The largest religious structure in the world, Angkor Wat is a temple in Siem Reap, Cambodia.
Today, it is a buddhist temple, but it was built in the early 12th century as a Hindu temple. This fact is confirmed by its design; the five central towers and surrounding moat representing the five-peaked Mount Meru, abode of the Hindu gods, and the cosmic ocean.
Remarkably well-preserved despite the years of unrest and the encroaching jungle, Angkor Wat has become a symbol of Cambodia, taking centre place on the national flag. This temple not only impresses with its size and design, but the bas-reliefs covering all four outer walls of the temple and the intricately carved apsaras adorning the inner walls.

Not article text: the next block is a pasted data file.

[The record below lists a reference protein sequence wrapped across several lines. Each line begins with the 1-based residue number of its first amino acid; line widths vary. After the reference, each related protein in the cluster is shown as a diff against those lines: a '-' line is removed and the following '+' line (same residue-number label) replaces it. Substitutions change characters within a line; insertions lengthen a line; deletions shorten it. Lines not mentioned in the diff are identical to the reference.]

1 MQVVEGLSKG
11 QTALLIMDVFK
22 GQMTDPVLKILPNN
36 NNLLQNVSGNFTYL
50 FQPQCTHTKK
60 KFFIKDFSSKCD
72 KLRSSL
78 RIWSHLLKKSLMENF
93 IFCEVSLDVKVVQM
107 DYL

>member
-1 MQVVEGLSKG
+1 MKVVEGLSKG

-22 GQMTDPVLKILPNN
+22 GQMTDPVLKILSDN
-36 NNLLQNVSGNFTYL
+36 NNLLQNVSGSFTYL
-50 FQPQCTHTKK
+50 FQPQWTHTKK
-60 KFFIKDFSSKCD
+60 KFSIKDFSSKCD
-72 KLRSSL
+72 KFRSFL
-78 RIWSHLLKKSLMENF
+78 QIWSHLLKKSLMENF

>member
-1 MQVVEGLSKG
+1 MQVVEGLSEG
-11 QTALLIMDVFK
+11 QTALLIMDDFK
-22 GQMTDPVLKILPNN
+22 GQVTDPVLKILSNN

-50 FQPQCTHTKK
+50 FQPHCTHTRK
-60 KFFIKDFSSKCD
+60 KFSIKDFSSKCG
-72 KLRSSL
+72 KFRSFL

The apsaras are celestial dancers who, myth has it, danced for the kings of Cambodia. They are a key feature of many a Cambodian temple. Their presence in a place of worship may seem odd, but considering it represents the abode of the gods, perhaps less so. The apsaras of Angkor Wat are considered the most beautiful due to their slimmer and taller figures and generally complement the magnificence of the structure. The fact that some are carved in enormous single blocks of sandstone adds to the amazement one feels when looking up at Angkor Wat and wondering on the hows and whys of this construction.